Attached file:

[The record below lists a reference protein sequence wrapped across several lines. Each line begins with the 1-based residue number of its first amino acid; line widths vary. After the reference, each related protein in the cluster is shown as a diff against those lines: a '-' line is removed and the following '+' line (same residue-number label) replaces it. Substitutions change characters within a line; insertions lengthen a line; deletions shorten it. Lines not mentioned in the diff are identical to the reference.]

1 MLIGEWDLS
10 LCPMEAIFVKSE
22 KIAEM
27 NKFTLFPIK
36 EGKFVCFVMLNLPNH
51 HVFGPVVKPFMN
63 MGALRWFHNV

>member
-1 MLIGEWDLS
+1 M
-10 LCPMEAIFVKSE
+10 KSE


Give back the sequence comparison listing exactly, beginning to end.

[The record below lists a reference protein sequence wrapped across several lines. Each line begins with the 1-based residue number of its first amino acid; line widths vary. After the reference, each related protein in the cluster is shown as a diff against those lines: a '-' line is removed and the following '+' line (same residue-number label) replaces it. Substitutions change characters within a line; insertions lengthen a line; deletions shorten it. Lines not mentioned in the diff are identical to the reference.]

1 MLIGEWDLS
10 LCPMEAIFVKSE
22 KIAEM
27 NKFTLFPIK
36 EGKFVCFVMLNLPNH
51 HVFGPVVKPFMN
63 MGALRWFHNV

>member
-1 MLIGEWDLS
+1 M
-10 LCPMEAIFVKSE
+10 KSE